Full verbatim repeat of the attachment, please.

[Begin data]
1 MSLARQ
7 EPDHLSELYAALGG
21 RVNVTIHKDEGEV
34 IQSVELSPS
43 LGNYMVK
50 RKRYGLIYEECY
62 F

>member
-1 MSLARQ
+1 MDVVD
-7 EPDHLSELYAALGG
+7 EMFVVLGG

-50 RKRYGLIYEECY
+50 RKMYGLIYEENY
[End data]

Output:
1 MSLARQ
7 EPDHLSELYAALGG
21 RVNVTIHKDEGEV
34 IQSVELSPS
43 LGNYMVK
50 RKRYGLIYEECY
62 F

>member
-1 MSLARQ
+1 MDVVD
-7 EPDHLSELYAALGG
+7 EMFVVLGG

-50 RKRYGLIYEECY
+50 RKMYGLIYEENY